Georgia Bulletin

The Newspaper of the Catholic Archdiocese of Atlanta

Photo By Michael Alexander
This 2013 photo of Hawthorne Dominican Sister Mary Ellen Rahill was taken the year of her golden jubilee as a woman religious. The Bayside, N.Y., native died Oct. 11 at the age of 96.


Sister Mary Ellen, OP, dies, after long ministry helping cancer patients

Published November 3, 2016

ATLANTA—Sister Mary Ellen Rahill, OP, of Our Lady of Perpetual Help Home, died after more than 50 years of ministry with the Dominican Sisters of Hawthorne. She was 96.

She died on Tuesday, Oct. 11, at Our Lady of Perpetual Help Home, in Atlanta, following an extended illness.

In 2013, she celebrated 50 years as a Hawthorne Dominican.

A native of Bayside, New York, Sister Mary Ellen was the third daughter of Thomas and Ellen Rahill. From her youth, she said her desire was to be a nun, but she didn’t pursue it until she was in her 40s. Sister Mary Ellen had been around nuns her whole life, including attending Catholic school.

“I did want to be. I was afraid to ask,” said Sister Mary Ellen in 2013 about her late-in-life vocation. She was 43 when she made her profession of vows on Sept. 14, 1963.

Sister Mary Ellen worked for her father and had other jobs, including as a bicycle mechanic after high school before entering the convent.

She entered the community on Oct. 7, 1961. She served at five of the eight homes operated by the Dominican Sisters of Hawthorne. She worked with impoverished cancer patients in Atlanta from 1989 to 1998 and again from 2002 to her death.

In his eulogy, Father Paul Burke, chaplain for the cancer home, said Sister Mary Ellen in her prayer book carried two letters, both dated 1961: one about her interest in the Hawthorne Dominicans and the other confirming the receipt of the dowry when she entered the community.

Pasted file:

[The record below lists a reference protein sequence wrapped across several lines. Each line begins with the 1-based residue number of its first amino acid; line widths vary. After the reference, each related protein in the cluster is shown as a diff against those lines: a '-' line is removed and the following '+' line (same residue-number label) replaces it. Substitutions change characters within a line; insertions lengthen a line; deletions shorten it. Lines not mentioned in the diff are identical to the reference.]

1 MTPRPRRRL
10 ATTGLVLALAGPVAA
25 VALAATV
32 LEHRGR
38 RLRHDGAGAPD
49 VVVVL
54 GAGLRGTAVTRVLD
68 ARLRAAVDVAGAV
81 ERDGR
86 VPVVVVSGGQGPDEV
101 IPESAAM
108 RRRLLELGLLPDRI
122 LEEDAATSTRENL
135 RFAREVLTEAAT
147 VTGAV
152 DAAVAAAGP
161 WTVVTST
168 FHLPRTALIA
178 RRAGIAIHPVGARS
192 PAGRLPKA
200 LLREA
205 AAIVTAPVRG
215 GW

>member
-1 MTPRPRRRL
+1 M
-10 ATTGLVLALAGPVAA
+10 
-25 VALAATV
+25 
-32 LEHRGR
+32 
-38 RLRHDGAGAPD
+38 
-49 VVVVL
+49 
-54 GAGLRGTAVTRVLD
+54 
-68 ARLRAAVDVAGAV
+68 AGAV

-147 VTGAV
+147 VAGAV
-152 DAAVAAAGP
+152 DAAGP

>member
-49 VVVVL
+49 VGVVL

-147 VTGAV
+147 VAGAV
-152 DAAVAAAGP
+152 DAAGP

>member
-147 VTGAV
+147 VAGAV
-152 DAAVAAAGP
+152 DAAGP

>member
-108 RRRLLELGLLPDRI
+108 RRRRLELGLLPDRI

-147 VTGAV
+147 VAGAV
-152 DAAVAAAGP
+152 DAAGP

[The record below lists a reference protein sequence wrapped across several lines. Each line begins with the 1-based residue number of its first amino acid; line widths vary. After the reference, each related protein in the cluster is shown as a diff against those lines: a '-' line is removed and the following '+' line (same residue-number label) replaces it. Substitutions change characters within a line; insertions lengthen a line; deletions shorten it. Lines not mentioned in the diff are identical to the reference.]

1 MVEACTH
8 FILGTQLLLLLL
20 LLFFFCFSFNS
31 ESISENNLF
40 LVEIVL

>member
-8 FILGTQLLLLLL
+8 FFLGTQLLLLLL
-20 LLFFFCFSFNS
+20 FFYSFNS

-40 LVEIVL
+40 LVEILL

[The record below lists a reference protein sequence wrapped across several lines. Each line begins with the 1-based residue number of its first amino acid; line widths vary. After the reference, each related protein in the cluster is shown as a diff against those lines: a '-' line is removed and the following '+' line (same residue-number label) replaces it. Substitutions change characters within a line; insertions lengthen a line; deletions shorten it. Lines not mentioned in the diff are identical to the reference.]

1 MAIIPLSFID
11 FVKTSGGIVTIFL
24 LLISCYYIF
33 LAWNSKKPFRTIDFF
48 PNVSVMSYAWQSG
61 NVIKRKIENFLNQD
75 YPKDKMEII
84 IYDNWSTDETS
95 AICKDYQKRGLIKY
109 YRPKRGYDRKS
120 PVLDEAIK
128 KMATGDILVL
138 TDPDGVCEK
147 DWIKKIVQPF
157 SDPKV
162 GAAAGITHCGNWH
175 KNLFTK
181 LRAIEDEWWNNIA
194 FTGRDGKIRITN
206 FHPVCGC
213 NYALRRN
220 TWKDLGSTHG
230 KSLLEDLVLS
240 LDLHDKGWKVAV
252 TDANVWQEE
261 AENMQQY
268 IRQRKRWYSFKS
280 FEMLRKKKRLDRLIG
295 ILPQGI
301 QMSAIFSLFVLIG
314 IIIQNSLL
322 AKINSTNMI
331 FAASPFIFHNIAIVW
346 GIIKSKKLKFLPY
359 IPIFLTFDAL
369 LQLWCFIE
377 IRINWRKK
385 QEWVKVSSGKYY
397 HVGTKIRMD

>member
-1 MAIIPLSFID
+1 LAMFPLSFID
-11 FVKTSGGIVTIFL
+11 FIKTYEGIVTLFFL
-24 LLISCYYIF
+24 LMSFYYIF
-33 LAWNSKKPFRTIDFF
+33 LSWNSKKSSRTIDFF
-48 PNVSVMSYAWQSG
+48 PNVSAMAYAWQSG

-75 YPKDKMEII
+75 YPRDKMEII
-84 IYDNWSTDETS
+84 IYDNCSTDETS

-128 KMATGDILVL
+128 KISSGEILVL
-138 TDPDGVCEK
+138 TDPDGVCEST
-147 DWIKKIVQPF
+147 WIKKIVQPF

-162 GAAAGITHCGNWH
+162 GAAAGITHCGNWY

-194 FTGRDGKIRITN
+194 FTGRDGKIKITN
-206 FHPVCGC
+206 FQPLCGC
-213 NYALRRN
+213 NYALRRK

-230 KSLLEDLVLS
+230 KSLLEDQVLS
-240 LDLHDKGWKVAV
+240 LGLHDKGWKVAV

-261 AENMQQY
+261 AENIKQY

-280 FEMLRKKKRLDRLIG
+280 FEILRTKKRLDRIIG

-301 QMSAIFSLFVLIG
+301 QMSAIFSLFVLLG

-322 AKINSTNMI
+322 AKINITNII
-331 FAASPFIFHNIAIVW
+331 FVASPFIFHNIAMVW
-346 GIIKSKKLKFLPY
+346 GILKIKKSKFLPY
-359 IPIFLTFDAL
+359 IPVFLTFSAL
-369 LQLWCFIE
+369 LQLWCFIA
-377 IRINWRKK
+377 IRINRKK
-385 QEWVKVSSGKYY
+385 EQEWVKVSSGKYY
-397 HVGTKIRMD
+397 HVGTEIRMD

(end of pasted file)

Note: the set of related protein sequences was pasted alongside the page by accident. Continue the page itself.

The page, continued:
“This was her vocation and mission. She never doubted God’s plan for her life,” he said.

He said she shared a birthday with St. John Paul II and died on the feast of St. John XXIII.

“In my mind’s eye, I can imagine her between them: ‘Make room for me boys!’ She had St. John Paul’s faith, wisdom and compassion. And she had St. John’s goodness, humor and height,” said Father Burke, remarking about her Irish humor.

Through her early 90s, Sister Mary Ellen attended Mass every morning. Her daily prayers included asking God’s help in finding others to serve the poor cancer patients after her death.

“It has been very fulfilling for me,” she said. “It was good work here and I enjoyed it.”

Predeceased by her parents, her sisters, Mary and Helen, and her brother, Thomas, she is survived by a sister-in-law and several nieces and nephews. A wake was held on Thursday, Oct. 13, at the cancer home, and a Mass of Christian Burial was celebrated on Friday, Oct. 14, at the chapel in the home. She was buried at Westview Cemetery.